fifteen hours and fif:y-edght
minutes. This according to railroad
officials, broke all railroad records for
the trip.
Courtesies preliminary to the de
parture of the last American troops
from Cuba were exchanged In Havana.
The use of wireless telegraph for
moving trains is predicted.
(iov. Dlckerson of Nevada has
signed the Tallman banking act, the
mining inspector bill, the unU gam
bling bill and the Juvenile court bill.
There Is a movement on foot to
consolidate the cities of St. Paul nnd
Minneapolis as one metropolis.
The body of Lester Elklns, a youth
ful aeronaut, whose parachute carried
him Into i he ocean and who was
drowned March 8, was recovered from
the outer harbor at San Pedro. Cal.
Denial was made that the oil para
graph in the tariff bill was Intended
to aid the Standard.
Near Henrietta, Okla., twenty dep
uty sheriffs and a hundred negroes
engaged In a pitched battle.
Austria seems bent on having a
brush with Servia.
The senate will be ready to report
a tariff bill as soon as the house arts
on the Payne measure.
Portland, Ore., has n scheme for
placing all saloons under one owner
Commercial movements In the do
mestic field during February on the
whole Indicate n larger degree of in
dustrial activity than for the preced
ing month.
In honor of Chales K. Magoon, the
Nebraska State association, number
ing over 200 members, temporary res
idents of Washington, gave a largely
attended reception nt the Norniandie
hotel annex.
Former Representative Joseph W.
Ilahcock of Wisconsin Is seriously 111.
Senator Gamble secured a favor
able report from the committee on
Judiciary on the nomination of K. E.
Wagner to be I'nlted States distric t
attorney for South Dakota.
Representative I.atta, although he Is
a brand new member, has decided that
he will not try to suppress himself on
the tariff question, and has applied
for time to make a brief speech. He
said thul he will tnlk in favor of free
lumber, and that he is prepared,
speaking for a great stock-raising dis
trict, to say that he will favor free
hides, if the district may only have
the benefit of free lumber.
Hear Admiral George A. Converse
died at his home here of uraenilc poi
soning. Although placed on the re
tired list several years ago. ho was in
active service at tho time of bis
death, being president of the board
of construction of the navy.
Several important changes affectinR
the personnel of tho interior depart
ment were nnnounced by Secretary
Ballinger. Joseph R. Webster of Ne
braska was appointed an assistant at
torney In the office of the secretary
at a salary of $2,750. Fred H. Bar
clay of Wyoming was promoted to be
assistant attorney in the oflko of the
assistant attorney general at $2,f00
per annum.
Representative Moon of Tennessee
attacked Champ Clark In the bouse,
accusing him of being a mock czar.
Denial is made of nny attempt to
assault Mr. Roosevelt on bonrd the
steamer Hamburg.
Castro will be allowed to land In
Venezuela If he wants to.
At Washington Crazy Snake is not
regarded as a very bad Indian.
The Wisconsin delegation is for
downward revision of the tariff.
Nebraskans at Washington ten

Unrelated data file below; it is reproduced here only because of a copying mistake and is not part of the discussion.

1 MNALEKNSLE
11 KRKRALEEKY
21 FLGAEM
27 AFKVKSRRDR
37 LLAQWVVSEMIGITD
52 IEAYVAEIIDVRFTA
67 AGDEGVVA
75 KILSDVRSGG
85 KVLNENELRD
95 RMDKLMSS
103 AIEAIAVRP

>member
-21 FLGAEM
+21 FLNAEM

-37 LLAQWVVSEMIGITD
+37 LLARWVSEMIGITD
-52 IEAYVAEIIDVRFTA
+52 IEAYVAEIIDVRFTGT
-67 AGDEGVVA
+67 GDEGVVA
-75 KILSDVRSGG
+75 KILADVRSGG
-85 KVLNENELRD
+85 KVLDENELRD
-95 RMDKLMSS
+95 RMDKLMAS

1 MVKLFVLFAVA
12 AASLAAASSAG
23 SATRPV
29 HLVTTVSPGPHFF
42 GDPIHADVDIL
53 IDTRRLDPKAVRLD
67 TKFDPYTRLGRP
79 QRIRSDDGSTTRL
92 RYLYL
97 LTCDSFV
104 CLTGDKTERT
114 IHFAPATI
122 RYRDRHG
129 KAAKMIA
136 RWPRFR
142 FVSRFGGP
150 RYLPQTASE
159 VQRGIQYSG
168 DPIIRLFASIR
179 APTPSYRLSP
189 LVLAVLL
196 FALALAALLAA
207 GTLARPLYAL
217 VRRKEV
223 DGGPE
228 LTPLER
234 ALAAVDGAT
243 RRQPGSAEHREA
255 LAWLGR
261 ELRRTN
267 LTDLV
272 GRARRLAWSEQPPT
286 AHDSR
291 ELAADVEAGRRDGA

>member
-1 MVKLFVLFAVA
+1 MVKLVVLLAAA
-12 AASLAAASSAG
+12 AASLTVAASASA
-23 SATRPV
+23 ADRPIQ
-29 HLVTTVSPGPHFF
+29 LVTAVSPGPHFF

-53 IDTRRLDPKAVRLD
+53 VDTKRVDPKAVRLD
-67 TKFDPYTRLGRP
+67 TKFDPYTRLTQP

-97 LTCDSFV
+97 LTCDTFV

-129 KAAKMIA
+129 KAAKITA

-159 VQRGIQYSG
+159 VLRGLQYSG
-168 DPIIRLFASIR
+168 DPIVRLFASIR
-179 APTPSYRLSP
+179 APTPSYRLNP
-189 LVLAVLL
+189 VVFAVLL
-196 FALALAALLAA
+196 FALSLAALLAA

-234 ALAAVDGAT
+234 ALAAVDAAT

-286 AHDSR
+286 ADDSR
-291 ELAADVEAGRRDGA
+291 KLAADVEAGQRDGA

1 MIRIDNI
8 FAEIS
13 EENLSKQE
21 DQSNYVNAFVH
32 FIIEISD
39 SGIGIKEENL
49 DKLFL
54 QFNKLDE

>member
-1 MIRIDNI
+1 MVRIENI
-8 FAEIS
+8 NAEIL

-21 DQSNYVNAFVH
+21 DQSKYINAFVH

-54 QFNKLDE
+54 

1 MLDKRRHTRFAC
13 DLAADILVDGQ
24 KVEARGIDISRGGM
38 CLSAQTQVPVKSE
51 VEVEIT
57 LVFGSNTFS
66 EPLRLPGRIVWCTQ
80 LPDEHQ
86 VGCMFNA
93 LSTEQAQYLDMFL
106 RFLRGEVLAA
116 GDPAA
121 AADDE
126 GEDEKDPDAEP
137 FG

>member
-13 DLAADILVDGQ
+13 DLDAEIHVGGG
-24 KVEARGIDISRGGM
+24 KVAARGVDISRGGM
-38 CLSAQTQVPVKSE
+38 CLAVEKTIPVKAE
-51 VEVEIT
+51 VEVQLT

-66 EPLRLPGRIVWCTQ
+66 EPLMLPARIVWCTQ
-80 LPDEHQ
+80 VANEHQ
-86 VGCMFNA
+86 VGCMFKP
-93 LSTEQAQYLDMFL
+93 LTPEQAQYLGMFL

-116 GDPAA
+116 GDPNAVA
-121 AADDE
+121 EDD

dered a reception to Charles E. Ma
Lucky Baldwin bequeathed only
$20(i,ooo to his wife.
President Elliott, late of Harvard
college, may be anibnssodor to Great
Jack Johnson was given an ovation
by the colored men of Now York.
President Taft will not bend an
inch in his demand for lower duties.
Dr. J. If. Cunlield, former chancel
lor of the University of Nebraska, died
after a short illness at New Y'ork.
Klklns of West Virginia has Joined
the senate Insurgents.
Mrs. GunJIro Aakio, by her ninrrlage
to the Japanese at Seattle, Wash., re
nounced all rights as a native born
American woman.
If K. II. Harrlman could have lifs
way lie would bring all the railroads
of America Into one glunt combine,
under one head.
James Dahlman lias been renomi
nated for mayor by the democrats of
Officers of the Hamburg Present the
Ex-President With an Illuminated
Address From Passengers.
Gibraltar. The steamer Hamburg,
with Theodore Hoosevelt and the
members of his parly on board, came
into Gibraltar a few minutes before 0
o'clock Friday morning. The vessel
sailed at noon for Naples.
Richard L. Sprague, the American
consul, and an aide do ramp of Gen
eral Sir Frederick Forest ier-Walker,
governor of Gibraltar, went out to the
Hamburg to welcome the former presi
dent of the I'nited States. After an
exchange of greetings, Mr. Koosevc-lt.
wearing a frock coat and a silk hat,
came down over the side and stepped
into a launch sent out by the captain
of the port and was brought ashore.
The party proceeded at once to the
residence of Mr. Spragm'. At 1 : :0
o'clock Mr. Roosevelt (ailed upon
General Forest ior-Walker.
The general invited .r. Roosevelt
to luncheon, as had also Mr. Sprague,
but Mr. Roosevelt was not able to ac
cept either of these invitations on ac
count of the short stay here of the
Mr. Hoosevelt refused lo be photo
graphed ami lie declined every recpu-M
for an interview. The weather is
bright and warm, and Mr. Roosevelt
appeared to bo In the best of health
and spirits. I'pon leaving the Ham
burg he shook hands with a number
of tho passengers, who cheered him
It. Is said that the Roosevelt parly
does not Intend to go ashore at
Naples; that the members wil1 merely
transfer themselves and lhei belong
ings from tho Hamburg to the- steamer
Admiral. In this event Mr. iioosevolt
will not he able to see the i-iieheSH of
Aosta at the Italian port .